Baseball and football have one thing in common.
There's always a place for hitters.
Nick Bellore has made a position change with the Detroit Lions – to fullback from linebacker, where he played primarily his first seven pro seasons -- because his experience as a hitter on defense and special teams can fill a need on offense.
It's not an entirely new position for Bellore. He played fullback sparingly last season in addition to his regular duties at linebacker and special teams.
The switch to fullback is full-time basis this year. Head coach Matt Patricia has restored the fullback to the offense.
While just about everything is different between offense and defense – terminology for play-calling, formations among them – hitting and the mentality that goes with it is common to fullback and linebacker.
"It's the old hammer and the nail analogy that we hear a lot about, and you're thinking every time you go head to head with one of those guys," Bellore said. "It's really an attitude play most of the time, when the fullback and linebacker are hitting each other.
"It's kind of low man wins and all the clichés, which are kind of true in those scenarios. It's kind of a race to see who can hit the other one first, lower and harder. It's always a test of your manhood, but it's fun."
Adding the fullback is part of the overall plan of Patricia and general manager Bob Quinn to build a stronger, more physical team, with a specific goal to beef up the running game.
Quinn drafted fullback Nick Bawden of San Diego State to be part of that plan. Bawden sustained a season-ending knee injury in an offseason workout. Bellore already was getting work at fullback.
Bellore was a good fit to switch to fullback based on his work in his previous seven NFL seasons, not just his limited role last year when he played only 13 of the team's 1,041 offensive snap at fullback. He also had 106 snaps on defense -- with two starts at linebacker -- and 308 on special teams.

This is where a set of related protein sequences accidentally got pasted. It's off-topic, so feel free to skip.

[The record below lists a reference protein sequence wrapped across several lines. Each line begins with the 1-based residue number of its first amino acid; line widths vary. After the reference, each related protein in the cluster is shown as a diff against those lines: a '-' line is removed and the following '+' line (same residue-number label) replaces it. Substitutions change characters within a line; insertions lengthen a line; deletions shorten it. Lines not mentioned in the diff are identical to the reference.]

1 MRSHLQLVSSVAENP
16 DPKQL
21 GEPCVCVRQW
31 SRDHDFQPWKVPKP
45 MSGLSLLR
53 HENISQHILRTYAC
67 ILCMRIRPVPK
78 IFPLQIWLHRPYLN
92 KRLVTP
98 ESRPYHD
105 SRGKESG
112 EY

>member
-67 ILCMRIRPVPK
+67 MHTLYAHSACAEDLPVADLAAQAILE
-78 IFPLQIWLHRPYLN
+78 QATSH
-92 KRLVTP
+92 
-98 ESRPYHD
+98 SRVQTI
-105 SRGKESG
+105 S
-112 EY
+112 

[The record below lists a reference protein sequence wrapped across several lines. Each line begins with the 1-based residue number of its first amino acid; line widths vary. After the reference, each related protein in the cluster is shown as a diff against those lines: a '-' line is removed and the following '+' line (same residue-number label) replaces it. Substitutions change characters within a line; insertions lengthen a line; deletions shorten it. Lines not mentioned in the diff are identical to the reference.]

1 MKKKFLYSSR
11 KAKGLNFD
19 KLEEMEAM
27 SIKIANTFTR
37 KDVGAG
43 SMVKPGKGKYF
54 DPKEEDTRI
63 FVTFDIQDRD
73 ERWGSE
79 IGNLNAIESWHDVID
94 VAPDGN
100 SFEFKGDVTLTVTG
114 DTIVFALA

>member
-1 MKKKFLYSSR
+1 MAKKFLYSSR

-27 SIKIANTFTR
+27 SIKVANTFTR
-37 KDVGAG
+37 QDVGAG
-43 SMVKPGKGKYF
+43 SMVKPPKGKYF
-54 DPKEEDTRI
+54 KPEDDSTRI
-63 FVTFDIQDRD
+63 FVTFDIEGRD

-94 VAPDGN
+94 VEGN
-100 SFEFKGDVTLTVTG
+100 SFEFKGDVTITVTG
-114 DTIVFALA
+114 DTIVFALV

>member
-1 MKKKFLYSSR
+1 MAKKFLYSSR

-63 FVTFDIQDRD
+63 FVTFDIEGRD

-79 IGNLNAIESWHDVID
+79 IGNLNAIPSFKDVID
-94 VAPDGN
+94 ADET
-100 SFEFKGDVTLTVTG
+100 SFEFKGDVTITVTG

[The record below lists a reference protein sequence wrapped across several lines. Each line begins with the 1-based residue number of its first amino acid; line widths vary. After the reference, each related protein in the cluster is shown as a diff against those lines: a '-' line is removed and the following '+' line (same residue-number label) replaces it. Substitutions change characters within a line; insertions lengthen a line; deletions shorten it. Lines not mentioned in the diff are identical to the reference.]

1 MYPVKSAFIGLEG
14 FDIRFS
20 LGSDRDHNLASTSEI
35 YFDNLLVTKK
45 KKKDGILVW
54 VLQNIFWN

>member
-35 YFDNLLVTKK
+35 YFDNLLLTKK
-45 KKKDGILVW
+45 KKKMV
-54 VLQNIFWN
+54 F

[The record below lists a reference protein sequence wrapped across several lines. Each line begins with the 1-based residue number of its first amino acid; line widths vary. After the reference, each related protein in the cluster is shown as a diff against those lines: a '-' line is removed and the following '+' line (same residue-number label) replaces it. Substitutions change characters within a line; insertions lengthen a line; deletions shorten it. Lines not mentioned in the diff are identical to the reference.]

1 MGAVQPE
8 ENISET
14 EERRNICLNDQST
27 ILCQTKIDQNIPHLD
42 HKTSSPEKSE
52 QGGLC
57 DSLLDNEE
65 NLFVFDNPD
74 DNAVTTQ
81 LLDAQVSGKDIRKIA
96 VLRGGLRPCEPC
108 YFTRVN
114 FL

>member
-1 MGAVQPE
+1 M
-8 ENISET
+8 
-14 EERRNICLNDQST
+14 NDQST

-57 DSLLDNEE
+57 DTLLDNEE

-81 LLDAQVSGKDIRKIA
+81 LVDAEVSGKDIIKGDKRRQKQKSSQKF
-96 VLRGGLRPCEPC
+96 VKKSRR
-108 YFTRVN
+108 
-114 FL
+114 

View photos from Day 6 of 2018 Detroit Lions Training Camp presented by Rocket Mortgage.
Bellore made the Jets' roster in 2011 as an undrafted free agent out of Central Michigan, where he was a tackling machine on the Chips' defense. He spent four seasons with the Jets and two with the 49ers before signing with the Lions last season as a free agent.
"He's just been a really good football player," Patricia said. "Whatever his role has been out on the football field, he's executed at a high level. He can really transition from the different sides of the ball.
"He's a smart guy and finds it and sees it and has good vision. He's just a good, solid football player. You always like guys like that. Tough guy. Smart guy – you try to find someplace on the field for him."
Practicing in pads in training camp has given Bellore a better feel for how the running game will benefit from two additions, veteran LeGarrette Blount and rookie Kerryon Johnson.
"I thought they look awesome," Bellore said. "Obviously, LeGarrette is a load. Kerryon can do it all. They're both kind of still in the infancy of learning the offense. We all are. Once we get it all hammered down, it should be great.
"We have to run the ball. That's every team in the league. It only makes your offense better. We just know we have to run the ball better."